I'm still brooding over the Connecticut massacre. Here are some points I'd like to add to those I raised in my column on Friday:
One respondent to my previous post chided me for my inflammatory language. Yes, my response was emotional, because I literally get sick thinking about what the hard-core gun-rights folks—and their appeasers--have done to this country. Also, reason and logic aren't exactly prevailing. Perhaps we need more emotion, outrage, like that dramatic moment in 1954 when lawyer Joseph Welch stood up to the anti-communist bully Senator Joseph McCarthy, asking, "Have you no sense of decency?" That was the beginning of the end of McCarthyism.
I'm appalled by the recklessness and shallowness of the arguments of some opponents of gun control. Many eagerly seized on the fact that on Friday, a man in China stabbed 22 elementary school children. Should we outlaw kitchen knives? a clever commenter on my blog asked. Crappy comparison. None of the Chinese children died, according to The New York Times. All countries have deranged, violent people, but not all countries make it so easy for madmen to obtain weapons designed for mass murder.
Gun-lovers argue we need more people packing guns, not fewer. That's almost as stupid as arguing that the world would be safer if more nations possess nuclear weapons. Two recent shootings in Florida show what can happen when armed civilians roam the streets. The first took place last February, when George Zimmerman, a self-styled neighborhood watchdog, shot to death Trayvon Martin, a teenager who lived in the neighborhood. Last month 46-year-old Michael Dunn asked four teenagers in a car to turn down their music. After a heated exchange, Dunn fired eight shots into the car, killing 17-year-old Jordan Davis. Dunn has been charged with second-degree murder, according to The New York Times. More guns will surely mean more lethal accidents, suicides, homicides and vigilante attacks.
Okay, now I'm really going to go off the rails. The potential connection between violent entertainment and real violence keeps nagging at me. I love violent flicks, like the latest James Bond and Batman blockbusters, and I'm a staunch believer in free speech. My son grew up playing first-person shooter games, and he's a kind, considerate young man. Also, the surge in consumption of violent games over the past few decades has not been matched by a corresponding surge in gun violence. In fact, violent crime rates in the U.S. have fallen since the early 1990s. I nonetheless worry about the corrosive moral effects of violent entertainment on young people.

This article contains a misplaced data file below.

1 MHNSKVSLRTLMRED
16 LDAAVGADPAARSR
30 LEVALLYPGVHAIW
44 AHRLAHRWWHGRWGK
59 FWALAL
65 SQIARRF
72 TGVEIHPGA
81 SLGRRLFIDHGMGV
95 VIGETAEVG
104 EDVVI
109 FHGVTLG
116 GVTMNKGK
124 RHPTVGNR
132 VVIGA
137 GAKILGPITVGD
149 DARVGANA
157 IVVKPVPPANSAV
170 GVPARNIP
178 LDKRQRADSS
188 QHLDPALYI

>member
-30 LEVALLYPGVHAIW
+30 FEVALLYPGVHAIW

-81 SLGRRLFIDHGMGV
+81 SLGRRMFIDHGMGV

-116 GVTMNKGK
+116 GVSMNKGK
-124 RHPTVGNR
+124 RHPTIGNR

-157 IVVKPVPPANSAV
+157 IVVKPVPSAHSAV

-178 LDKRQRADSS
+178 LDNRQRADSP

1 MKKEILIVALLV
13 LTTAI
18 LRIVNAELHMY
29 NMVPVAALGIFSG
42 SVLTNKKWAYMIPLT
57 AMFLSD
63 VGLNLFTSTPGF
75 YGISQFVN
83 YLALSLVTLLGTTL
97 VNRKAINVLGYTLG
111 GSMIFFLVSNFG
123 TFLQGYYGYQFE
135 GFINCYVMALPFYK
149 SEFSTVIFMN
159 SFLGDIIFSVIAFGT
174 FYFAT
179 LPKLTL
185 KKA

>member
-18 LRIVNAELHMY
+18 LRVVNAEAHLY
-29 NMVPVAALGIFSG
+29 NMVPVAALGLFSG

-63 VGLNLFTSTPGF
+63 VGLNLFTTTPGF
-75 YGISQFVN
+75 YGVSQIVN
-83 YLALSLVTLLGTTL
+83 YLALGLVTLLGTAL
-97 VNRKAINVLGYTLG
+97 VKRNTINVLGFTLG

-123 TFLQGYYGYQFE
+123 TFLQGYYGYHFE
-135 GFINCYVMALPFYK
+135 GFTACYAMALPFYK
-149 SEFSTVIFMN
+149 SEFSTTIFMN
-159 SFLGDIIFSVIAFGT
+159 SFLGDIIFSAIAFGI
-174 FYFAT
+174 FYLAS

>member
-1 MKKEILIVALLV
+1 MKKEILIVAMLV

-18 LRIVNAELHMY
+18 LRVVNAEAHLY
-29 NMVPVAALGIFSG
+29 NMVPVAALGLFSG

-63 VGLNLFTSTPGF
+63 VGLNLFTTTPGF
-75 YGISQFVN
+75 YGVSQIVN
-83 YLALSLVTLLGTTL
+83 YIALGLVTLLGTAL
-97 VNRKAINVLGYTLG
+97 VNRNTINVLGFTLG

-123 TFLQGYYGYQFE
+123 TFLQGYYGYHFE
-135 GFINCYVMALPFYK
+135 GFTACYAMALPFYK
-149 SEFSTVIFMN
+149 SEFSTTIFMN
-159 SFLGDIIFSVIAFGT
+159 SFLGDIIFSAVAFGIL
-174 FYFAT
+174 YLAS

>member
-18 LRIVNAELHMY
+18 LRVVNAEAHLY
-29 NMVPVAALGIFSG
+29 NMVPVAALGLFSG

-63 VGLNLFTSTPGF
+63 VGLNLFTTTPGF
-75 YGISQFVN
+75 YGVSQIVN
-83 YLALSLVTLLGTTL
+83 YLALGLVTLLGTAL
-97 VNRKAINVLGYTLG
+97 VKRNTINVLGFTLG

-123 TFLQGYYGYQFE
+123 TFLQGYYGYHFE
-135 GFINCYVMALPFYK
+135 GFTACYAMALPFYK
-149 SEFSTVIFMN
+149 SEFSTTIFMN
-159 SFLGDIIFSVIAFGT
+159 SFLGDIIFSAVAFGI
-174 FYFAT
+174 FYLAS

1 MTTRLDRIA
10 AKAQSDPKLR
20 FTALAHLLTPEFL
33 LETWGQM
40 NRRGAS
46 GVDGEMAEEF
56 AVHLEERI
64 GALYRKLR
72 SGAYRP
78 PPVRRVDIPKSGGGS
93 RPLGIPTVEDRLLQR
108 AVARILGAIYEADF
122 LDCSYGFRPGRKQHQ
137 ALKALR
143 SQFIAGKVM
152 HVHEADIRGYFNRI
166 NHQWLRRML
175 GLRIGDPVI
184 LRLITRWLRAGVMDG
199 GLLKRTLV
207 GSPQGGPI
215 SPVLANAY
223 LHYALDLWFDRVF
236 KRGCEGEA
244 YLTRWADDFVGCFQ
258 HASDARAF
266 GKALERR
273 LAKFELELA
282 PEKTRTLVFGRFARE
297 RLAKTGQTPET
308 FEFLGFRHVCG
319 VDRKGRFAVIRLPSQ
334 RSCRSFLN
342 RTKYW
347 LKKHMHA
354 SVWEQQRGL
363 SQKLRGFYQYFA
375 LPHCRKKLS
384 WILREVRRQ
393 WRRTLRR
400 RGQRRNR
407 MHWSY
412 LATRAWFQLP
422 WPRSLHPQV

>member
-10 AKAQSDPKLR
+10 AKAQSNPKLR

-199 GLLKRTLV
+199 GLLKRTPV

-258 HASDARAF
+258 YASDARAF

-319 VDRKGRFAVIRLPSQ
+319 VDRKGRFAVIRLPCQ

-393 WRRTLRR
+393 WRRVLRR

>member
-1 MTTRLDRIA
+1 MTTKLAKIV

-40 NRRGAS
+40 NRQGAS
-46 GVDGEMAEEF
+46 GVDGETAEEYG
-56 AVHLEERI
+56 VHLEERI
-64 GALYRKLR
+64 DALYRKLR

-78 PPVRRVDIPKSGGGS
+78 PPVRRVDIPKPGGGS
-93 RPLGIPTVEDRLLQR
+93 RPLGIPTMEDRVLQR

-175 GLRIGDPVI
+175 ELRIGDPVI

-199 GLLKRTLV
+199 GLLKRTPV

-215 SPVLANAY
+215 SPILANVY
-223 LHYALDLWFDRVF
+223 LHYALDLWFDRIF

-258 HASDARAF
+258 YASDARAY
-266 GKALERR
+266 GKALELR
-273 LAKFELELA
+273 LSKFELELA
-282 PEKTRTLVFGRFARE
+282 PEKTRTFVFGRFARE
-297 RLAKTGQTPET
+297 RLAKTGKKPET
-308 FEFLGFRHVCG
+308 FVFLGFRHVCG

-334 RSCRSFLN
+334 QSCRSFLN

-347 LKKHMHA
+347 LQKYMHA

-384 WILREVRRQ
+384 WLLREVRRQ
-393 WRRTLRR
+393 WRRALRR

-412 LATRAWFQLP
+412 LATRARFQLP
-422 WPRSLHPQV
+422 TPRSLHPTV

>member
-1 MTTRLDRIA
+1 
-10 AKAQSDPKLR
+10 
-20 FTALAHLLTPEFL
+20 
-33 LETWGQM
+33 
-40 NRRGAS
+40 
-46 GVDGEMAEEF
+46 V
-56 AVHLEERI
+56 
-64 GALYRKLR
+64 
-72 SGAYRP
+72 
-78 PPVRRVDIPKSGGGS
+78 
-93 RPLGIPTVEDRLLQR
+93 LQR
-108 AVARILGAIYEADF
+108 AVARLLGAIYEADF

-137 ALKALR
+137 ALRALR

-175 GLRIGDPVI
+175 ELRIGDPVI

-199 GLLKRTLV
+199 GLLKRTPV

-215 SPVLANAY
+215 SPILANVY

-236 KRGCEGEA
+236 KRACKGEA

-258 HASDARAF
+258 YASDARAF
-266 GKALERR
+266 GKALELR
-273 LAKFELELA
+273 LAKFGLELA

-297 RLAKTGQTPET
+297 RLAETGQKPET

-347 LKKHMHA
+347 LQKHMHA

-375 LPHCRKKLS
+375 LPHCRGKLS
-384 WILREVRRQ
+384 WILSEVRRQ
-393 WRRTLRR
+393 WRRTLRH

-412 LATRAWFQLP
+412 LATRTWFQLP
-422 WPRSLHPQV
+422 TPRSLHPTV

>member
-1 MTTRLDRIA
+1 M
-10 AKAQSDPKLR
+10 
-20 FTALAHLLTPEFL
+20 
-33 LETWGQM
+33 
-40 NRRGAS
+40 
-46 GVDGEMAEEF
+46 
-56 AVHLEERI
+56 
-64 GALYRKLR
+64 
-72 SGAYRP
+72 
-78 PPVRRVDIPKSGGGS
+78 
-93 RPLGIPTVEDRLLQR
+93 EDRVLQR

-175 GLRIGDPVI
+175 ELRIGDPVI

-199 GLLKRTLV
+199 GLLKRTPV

I'm even more worried about the potential link between our country's hawkish actions overseas and mass shootings here in the homeland. President Barack Obama has signed off on drone attacks that often result in the killing of civilians, including children. There is a cognitive dissonance between our leaders' condemnation of school shootings here and their violent actions beyond our borders.
What I'm trying to say, I suppose, is that I see the Connecticut massacre and similar outbursts of violence as symptoms of a profound American sickness, a pathological infatuation with violence, which is also manifested in our militarism and atavistic adherence to the death penalty. All these forms of violence--whether carried out by crazed individuals or by our own government--violate basic human decency. When will we say, Enough!
Postscript: For good info on gun control, see these pieces by Nicholas Kristof of The New York Times, Ezra Klein of The Washington Post, and Mark Follman of Mother Jones. (I found this final source on the link-laden Facebook page of Scientific American's Bora Zivkovik.)